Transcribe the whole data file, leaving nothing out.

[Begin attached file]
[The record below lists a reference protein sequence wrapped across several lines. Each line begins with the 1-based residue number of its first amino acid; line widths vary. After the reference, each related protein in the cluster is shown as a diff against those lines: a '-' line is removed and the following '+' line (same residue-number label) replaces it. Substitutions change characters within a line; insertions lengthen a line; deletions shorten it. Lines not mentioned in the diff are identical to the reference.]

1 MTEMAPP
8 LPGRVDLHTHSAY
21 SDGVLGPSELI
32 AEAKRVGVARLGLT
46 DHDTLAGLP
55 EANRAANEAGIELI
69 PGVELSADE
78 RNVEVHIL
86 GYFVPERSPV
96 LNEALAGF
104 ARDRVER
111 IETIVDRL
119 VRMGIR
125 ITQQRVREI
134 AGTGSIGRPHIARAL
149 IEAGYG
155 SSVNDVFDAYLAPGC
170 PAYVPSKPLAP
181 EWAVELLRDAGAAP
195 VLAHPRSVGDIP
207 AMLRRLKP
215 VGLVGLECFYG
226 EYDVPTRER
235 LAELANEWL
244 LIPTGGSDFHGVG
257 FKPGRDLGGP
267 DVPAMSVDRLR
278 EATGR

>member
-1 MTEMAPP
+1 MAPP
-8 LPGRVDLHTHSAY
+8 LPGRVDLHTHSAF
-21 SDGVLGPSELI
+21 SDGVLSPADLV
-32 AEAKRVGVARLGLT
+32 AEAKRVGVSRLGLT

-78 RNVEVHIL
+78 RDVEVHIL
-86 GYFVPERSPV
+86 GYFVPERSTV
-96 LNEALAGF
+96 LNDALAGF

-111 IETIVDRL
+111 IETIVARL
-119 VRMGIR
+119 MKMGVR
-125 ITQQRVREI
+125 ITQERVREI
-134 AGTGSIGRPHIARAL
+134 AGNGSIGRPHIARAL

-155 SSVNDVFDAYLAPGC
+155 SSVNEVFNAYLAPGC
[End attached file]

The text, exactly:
[The record below lists a reference protein sequence wrapped across several lines. Each line begins with the 1-based residue number of its first amino acid; line widths vary. After the reference, each related protein in the cluster is shown as a diff against those lines: a '-' line is removed and the following '+' line (same residue-number label) replaces it. Substitutions change characters within a line; insertions lengthen a line; deletions shorten it. Lines not mentioned in the diff are identical to the reference.]

1 MTEMAPP
8 LPGRVDLHTHSAY
21 SDGVLGPSELI
32 AEAKRVGVARLGLT
46 DHDTLAGLP
55 EANRAANEAGIELI
69 PGVELSADE
78 RNVEVHIL
86 GYFVPERSPV
96 LNEALAGF
104 ARDRVER
111 IETIVDRL
119 VRMGIR
125 ITQQRVREI
134 AGTGSIGRPHIARAL
149 IEAGYG
155 SSVNDVFDAYLAPGC
170 PAYVPSKPLAP
181 EWAVELLRDAGAAP
195 VLAHPRSVGDIP
207 AMLRRLKP
215 VGLVGLECFYG
226 EYDVPTRER
235 LAELANEWL
244 LIPTGGSDFHGVG
257 FKPGRDLGGP
267 DVPAMSVDRLR
278 EATGR

>member
-1 MTEMAPP
+1 MAPP
-8 LPGRVDLHTHSAY
+8 LPGRVDLHTHSAF
-21 SDGVLGPSELI
+21 SDGVLSPADLV
-32 AEAKRVGVARLGLT
+32 AEAKRVGVSRLGLT

-78 RNVEVHIL
+78 RDVEVHIL
-86 GYFVPERSPV
+86 GYFVPERSTV
-96 LNEALAGF
+96 LNDALAGF

-111 IETIVDRL
+111 IETIVARL
-119 VRMGIR
+119 MKMGVR
-125 ITQQRVREI
+125 ITQERVREI
-134 AGTGSIGRPHIARAL
+134 AGNGSIGRPHIARAL

-155 SSVNDVFDAYLAPGC
+155 SSVNEVFNAYLAPGC